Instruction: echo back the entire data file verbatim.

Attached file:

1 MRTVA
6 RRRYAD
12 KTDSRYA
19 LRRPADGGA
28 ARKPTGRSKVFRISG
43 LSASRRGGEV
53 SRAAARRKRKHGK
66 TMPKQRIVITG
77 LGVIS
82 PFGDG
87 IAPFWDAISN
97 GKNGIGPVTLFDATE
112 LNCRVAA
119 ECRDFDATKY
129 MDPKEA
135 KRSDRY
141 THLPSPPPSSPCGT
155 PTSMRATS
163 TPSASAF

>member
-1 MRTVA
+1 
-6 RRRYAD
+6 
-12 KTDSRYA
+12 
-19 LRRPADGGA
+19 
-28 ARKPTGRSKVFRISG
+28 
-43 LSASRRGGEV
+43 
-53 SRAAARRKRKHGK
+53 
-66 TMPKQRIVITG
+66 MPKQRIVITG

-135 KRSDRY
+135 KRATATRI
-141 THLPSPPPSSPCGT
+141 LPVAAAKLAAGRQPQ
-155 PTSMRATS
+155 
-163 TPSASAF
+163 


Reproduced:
1 MRTVA
6 RRRYAD
12 KTDSRYA
19 LRRPADGGA
28 ARKPTGRSKVFRISG
43 LSASRRGGEV
53 SRAAARRKRKHGK
66 TMPKQRIVITG
77 LGVIS
82 PFGDG
87 IAPFWDAISN
97 GKNGIGPVTLFDATE
112 LNCRVAA
119 ECRDFDATKY
129 MDPKEA
135 KRSDRY
141 THLPSPPPSSPCGT
155 PTSMRATS
163 TPSASAF

>member
-1 MRTVA
+1 
-6 RRRYAD
+6 
-12 KTDSRYA
+12 
-19 LRRPADGGA
+19 
-28 ARKPTGRSKVFRISG
+28 
-43 LSASRRGGEV
+43 
-53 SRAAARRKRKHGK
+53 
-66 TMPKQRIVITG
+66 MPKQRIVITG

-135 KRSDRY
+135 KRATATRI
-141 THLPSPPPSSPCGT
+141 LPVAAAKLAAGRQPQ
-155 PTSMRATS
+155 
-163 TPSASAF
+163 